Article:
In an effort to better acquaint you, the reader, with the VQR staff, members of our team will share excerpts from our personal reading—The Best 200 Words I Read All Week. From fact to fiction, from comedic to tragic, we hope you find as much to admire in these selections as we do.
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My most constant and vivid memory is not so much of the people but of the actual house in Aracataca where I lived white my grandparents. It’s a recurring dream which persists even now. What’s more, every single day of my life I wake up with the feeling, real or imaginary, that I’ve dreamt I’m in that huge old house. Not that I’ve gone back there, but that I amthere, at no particular age, for no particular reason - as if I’d never left it. Even now in my dreams that sense of night-time foreboding which dominated my whole childhood still persists. It was an uncontrollable sensation which began early every evening and gnawed away at me in my sleep until I saw dawn breaking through the cracks in the door. I can’t define it very well, but I think that sense of foreboding was rooted in the fact that, at night, all my grandmother’s phantoms, portents and invocations took shape. That was our relationship, a kind of invisible thread keeping us both in touch with the world of the supernatural. During the day my grandmother’s magic world fascinated me - I was absorbed in it, it was my world. But at night it terrified me. Even now when I’m asleep alone in a strange hotel in some part of the world, I often wake up in a panic, shaken by this terrible fear of being alone in the dark, and it always takes me several minutes to calm down and go back to sleep. My grandfather, on the other hand, represented absolute security in my grandmother’s uncertain world. My anxieties disappeared when he was there. I felt I was on firm ground again, back in the real world. The strange thing was that I wanted to be like my grandfather - realistic, brave, safe - but I could not resist the constant temptation to peep into my grandmother’s territory.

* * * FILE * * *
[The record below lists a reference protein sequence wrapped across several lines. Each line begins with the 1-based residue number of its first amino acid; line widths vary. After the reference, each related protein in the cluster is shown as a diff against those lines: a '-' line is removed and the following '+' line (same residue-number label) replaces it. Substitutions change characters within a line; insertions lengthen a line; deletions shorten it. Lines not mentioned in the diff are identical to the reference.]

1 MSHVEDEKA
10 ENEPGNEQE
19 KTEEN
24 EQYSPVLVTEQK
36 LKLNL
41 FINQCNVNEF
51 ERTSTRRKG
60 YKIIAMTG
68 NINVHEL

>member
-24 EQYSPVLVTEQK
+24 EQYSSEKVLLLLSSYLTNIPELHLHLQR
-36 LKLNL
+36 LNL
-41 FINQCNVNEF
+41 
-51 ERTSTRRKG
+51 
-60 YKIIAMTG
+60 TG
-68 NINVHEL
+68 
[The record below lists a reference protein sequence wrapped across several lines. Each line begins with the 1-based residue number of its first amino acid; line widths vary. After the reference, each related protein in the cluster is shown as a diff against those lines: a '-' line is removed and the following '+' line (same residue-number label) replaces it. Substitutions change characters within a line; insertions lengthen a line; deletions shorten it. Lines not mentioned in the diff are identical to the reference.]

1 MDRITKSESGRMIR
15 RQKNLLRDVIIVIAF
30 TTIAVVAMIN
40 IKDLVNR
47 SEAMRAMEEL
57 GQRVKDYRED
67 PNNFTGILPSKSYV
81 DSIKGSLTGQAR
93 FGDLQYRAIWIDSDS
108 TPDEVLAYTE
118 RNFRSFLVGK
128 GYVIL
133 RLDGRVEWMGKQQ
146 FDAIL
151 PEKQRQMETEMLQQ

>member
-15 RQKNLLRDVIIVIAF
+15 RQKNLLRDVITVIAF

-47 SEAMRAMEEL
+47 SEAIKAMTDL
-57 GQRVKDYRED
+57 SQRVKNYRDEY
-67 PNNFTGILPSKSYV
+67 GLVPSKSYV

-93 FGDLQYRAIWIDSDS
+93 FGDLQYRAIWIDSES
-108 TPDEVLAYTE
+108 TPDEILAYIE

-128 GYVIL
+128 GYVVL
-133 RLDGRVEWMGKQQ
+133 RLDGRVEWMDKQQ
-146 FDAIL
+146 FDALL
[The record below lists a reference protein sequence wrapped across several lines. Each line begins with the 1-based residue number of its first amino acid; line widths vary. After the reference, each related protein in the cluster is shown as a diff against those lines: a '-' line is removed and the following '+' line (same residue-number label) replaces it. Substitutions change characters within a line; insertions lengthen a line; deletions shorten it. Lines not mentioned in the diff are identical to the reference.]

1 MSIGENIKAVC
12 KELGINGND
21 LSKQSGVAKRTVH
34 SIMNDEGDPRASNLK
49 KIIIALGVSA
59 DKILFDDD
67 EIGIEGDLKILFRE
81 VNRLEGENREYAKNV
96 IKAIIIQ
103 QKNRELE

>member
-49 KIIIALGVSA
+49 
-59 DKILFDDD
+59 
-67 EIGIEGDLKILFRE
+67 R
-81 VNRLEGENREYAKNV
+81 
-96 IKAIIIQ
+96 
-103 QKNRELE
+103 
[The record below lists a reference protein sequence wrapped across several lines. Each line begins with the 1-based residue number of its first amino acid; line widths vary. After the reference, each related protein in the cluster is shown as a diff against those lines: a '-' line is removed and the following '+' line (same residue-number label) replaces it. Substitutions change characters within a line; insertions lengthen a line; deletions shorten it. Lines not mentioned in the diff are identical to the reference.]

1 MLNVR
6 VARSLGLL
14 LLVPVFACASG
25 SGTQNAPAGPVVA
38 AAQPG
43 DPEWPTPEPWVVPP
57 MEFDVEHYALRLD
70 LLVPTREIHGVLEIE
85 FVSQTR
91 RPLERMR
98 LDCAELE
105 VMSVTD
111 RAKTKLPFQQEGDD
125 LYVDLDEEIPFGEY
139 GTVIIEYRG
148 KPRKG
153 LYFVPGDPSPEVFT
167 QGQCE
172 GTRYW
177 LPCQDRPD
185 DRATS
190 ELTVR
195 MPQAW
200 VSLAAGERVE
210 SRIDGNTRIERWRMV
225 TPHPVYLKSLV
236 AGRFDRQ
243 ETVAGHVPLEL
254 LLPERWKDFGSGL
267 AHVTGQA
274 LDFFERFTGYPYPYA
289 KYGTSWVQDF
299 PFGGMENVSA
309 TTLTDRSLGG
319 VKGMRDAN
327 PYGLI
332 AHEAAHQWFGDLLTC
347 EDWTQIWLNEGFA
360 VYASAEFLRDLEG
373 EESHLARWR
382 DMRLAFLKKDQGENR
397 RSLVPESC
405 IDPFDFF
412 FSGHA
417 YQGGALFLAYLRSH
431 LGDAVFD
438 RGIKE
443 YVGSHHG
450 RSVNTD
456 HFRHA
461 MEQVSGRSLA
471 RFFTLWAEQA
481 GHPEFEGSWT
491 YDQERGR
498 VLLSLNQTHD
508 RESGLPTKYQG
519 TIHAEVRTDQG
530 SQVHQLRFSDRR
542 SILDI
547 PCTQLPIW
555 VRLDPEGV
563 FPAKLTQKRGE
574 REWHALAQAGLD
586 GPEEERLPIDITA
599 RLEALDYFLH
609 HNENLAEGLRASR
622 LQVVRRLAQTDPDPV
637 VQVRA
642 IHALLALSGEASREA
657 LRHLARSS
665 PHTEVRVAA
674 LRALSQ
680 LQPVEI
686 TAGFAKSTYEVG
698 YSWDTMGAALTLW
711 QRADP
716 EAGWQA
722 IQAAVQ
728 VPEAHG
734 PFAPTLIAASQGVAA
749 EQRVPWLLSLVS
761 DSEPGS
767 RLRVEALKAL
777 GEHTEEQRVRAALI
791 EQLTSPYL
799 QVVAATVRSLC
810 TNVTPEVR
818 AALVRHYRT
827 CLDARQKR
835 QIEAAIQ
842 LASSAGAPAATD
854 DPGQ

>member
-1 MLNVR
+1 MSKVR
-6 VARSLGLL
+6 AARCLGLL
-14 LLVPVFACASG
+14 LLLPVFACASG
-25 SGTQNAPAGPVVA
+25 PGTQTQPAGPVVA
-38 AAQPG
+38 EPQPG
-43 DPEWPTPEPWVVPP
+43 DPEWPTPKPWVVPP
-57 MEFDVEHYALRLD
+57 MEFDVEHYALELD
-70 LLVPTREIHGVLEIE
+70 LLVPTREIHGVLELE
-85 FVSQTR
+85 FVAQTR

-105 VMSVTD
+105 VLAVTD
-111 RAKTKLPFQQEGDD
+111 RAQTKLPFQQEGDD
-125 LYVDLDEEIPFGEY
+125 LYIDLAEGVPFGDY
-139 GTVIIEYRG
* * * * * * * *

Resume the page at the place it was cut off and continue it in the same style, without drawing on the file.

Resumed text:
Paul Reyes, Editor
Excerpt from The Fragrance of Guava by Gabriel García Márquez, translated by Ann Wright
Woods explains that law enforcement typically splits gang activity into three groups: white supremacist prison gangs, outlaw biker clubs and criminal street gangs. He concluded that systemic racism often keeps white gangs categorized as prison and biker groups instead of street gangs – the category drawing the toughest charges and sentences.
This means white gangs are not typically policed as stringently, he writes, and their members can miss interventions sometimes offered to more publicized gangs of color. That help can include job and life skills training, or interaction with trained “violence interrupters”, who are often former gang members.
Woods blames the media for underreporting white gangs. He backs up Ivey’s point about this lack of attention, writing that media may be more prone to cover black and Hispanic gangs “because of consumer demands for stories of sensationalized racial gang violence”.
Graphic Designer Jenn Boggs
Excerpt from “Dangerous, growing, yet unnoticed: The rise of America’s white gangs,” The Guardian, Donna Ladd, April 5, 2018
Out of the corner of my eye I watched you pick up your backpack, slowly put away your books, and leave. When the signing was over I couldn’t get the fuck away from Amherst, from you and your question, fast enough. I ran the way I’ve always run. Like death itself was chasing me. For a couple of days afterward I fretted; I worried that I’d given myself away. But then the old oblivion reflex took over. I pushed it all down. Buried it all. Like always.
But I never really did forget. Not our exchange or your disappointment. How you walked out of the auditorium with your shoulders hunched.
I know this is years too late, but I’m sorry I didn’t answer you. I’m sorry I didn’t tell you the truth. I’m sorry for you, and I’m sorry for me. We both could have used that truth, I’m thinking. It could have saved me (and maybe you) from so much. But I was afraid. I’m still afraid—my fear like continents and the ocean between—but I’m going to speak anyway, because, as Audre Lorde has taught us, my silence will not protect me.
Editorial Intern Maeve Hickey
Excerpt from “The Silence: The Legacy of Childhood Trauma,” The New Yorker, Junot Díaz, April 16, 2018 Issue